Dancing, dressing up and storytime with Monsieur Joyeux - these are all ways of launching a love of modern languages, says Nick Warren. On one day of the year, I don't say "Good Morning" to the children at assembly. I say "Bonjour," "Guten Morgen," "Kalimera," and "Hola!" instead. And then I invite parents from a variety of countries up on the platform to tell us how they would greet us in their mother tongue. This year, we had a Russian mum, an Arabic-speaking mum, a Polish mum and a Moldovan mum. The children, all dressed in national costumes or flag colours, repeat the greeting and say it to each other.
Then comes a bit of geography. I turn to the interactive whiteboard and point out where the people who speak that language come from. That's how assembly starts on the European Day of Languages at Parkroyal, a large primary school in Macclesfield, Cheshire. Then our 400 pupils and staff and guests listen with rapt attention as some of the children launch into a German song about Sleeping Beauty - Dornroschen war ein schones Kind.
European Day of Languages is our languages "starting gun" for the school year. Some schools think it comes too early in the term, but for us it provides an exciting event at a stage when new routines have just been established.
Modern languages are an important element of our curriculum at Parkroyal. Both me and my deputy, Adele Napper, are French graduates, and we teach French throughout the school.
In addition, staff have taken the Training and Development Agency's methodology course and are very willing and enthusiastic. Foundation stage and Years 1 and 2 regularly enjoy simple primary language learning (PLL) activities. Key Stage 2 has a more formal structure, with a weekly bespoke lesson from a specialist teacher, backed by linked activities involving class teachers and support staff. In Year 6, we go on a residential trip to France, which combines outdoor adventure with language learning and a taste of the local culture.
Preparation for the day starts in earnest at the beginning of the autumn term, but we have already started planning over the summer. We divide it into five sessions, the first being the whole school assembly. The other four are designed by staff, who can give free rein to their creativity.
There's a lot of singing, dancing, movement - and learning.
This year, we had stories read or told to children in Arabic, French, German, Spanish, Russian, Italian, Polish, Moldovan, Swedish and Tagalog, a Philippine language. One year group listened to a Mr Man story in French (Monsieur Joyeux) and made models out of plasticine. Those models have been stored and, later in the year, we are going to attempt some animated film-making in the style of Wallace and Gromit, using French dialogue.
We have a multi-coloured parachute, which earned its keep with many colour and number activities, in various languages, taking place beneath it as it rose and fell. Some groups used books, the web and DVD to explore the inside of a French school, noting differences and similarities. Two courageous colleagues undertook to teach some starter lessons in Greek, using the BBC website as a resource; the children enjoyed traditional Greek food, games and dance.
Mapwork and geography activities abound, as do PE and games - activities that easily lend themselves to other languages. We've decided to use some of the playground games in French every Friday in future.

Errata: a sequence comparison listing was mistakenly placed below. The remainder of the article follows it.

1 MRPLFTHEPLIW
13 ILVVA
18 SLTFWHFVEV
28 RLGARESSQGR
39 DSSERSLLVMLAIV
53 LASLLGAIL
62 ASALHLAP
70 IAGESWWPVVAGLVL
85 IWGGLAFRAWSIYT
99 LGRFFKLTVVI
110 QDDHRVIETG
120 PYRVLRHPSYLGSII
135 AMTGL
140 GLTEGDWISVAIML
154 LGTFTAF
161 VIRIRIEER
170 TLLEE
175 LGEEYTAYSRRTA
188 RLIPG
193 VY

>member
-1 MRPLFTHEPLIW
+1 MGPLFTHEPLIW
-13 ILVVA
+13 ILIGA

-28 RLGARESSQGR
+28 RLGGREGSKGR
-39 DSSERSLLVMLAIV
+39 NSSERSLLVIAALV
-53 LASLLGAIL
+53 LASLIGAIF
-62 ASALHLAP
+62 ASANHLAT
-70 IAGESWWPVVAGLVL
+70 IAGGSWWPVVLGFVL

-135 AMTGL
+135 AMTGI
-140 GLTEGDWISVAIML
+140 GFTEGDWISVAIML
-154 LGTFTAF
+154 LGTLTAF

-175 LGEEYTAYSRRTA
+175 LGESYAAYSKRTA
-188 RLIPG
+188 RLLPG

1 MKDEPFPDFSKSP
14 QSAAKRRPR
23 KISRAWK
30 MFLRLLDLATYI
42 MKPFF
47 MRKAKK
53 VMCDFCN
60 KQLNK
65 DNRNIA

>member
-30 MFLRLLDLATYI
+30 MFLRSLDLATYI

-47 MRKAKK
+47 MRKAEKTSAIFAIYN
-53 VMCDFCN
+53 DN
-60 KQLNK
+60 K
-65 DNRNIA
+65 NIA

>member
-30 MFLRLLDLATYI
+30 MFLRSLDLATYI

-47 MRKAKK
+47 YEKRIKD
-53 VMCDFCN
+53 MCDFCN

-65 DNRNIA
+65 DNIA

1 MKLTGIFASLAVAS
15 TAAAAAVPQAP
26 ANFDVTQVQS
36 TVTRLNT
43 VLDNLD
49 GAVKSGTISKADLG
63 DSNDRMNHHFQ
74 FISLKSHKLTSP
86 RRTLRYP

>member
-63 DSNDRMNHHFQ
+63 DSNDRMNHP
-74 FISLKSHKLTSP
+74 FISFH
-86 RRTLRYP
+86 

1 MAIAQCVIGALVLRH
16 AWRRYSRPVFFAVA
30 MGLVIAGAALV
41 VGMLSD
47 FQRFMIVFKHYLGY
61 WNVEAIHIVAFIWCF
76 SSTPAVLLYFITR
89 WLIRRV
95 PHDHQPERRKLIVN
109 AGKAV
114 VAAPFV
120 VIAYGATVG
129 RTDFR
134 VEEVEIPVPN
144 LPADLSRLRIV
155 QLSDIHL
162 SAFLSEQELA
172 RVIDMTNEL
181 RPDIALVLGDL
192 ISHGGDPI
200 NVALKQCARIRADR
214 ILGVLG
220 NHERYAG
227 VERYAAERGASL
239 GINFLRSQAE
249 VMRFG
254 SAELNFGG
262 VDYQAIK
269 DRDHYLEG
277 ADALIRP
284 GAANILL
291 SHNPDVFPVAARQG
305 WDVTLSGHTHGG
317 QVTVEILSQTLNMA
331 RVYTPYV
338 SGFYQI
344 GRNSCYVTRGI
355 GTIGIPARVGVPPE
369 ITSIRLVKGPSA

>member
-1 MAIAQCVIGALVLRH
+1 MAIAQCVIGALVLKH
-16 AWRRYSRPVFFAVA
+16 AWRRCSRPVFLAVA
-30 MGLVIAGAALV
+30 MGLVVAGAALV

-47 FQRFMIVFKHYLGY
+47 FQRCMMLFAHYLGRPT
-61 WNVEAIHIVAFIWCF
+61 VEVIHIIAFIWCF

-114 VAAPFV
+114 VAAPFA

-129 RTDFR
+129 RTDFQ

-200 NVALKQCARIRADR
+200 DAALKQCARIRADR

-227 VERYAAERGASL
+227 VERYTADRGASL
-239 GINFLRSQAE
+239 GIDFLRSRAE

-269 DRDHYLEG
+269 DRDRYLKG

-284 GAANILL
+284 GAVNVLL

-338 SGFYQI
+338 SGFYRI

In the afternoon, pupils sampled children's films in French and German. Foundation age children enjoyed a sample of Le Manege Enchante (The Magic Roundabout). Subtitles are excellent for older children: either the story spoken in French or German with subtitles in English or - as a change - the film in English with subtitles in the foreign language.
Catering staff play their part too, providing a special meal with an international flavour.
Everyone enjoys the day, but the children particularly love it. "I've never heard my children talk as enthusiastically about any other day," says Caroline McKendry, mother of Orlagh, five, and Calvin, seven. They especially loved watching Nigel Pearson, primary languages advisor at the National Centre for Languages, using hand-mime to demonstrate "Bonjour" and "Au revoir"
TEACHING WITHOUT FRONTIERS
Other tips to make an international day go with a swing:
- find out about who speaks different languages in schoolyour community
- say the register in a different language
- hold a quiz - try capital cities, or car numbers, stickers and country recognition
- web cams - see what is happening in other countries
Nick Warren is head of Parkroyal Community Primary School in Macclesfield.
FIND YOUR LANGUAGE
Ninety-four per cent of the world speaks a first language other than English. European Day of Languages, celebrated on September 26 throughout the UK and in 45 countries across Europe, offers schools a wonderful opportunity to celebrate the diversity of languages spoken, to explore the different cultures frequently represented in schools, and to promote language learning.
Increasingly, primary schools are also using the occasion to launch the learning of a new language.
Most events and activities are held on the day itself, but some schools extend the celebration over a whole week of language-related events. Others draw inspiration and ideas from EDL for use on international Mother Tongue Day, which falls on February 21. So why wait until next September to celebrate multi-lingualism?
Nigel Pearson is primary languages teaching advisor at CILT, the national centre for languages. To see Nigel's hand-mime, or just to find advice and resources on how to put a special languages day together, visit the EDL webpages on www.cilt.org.ukedl.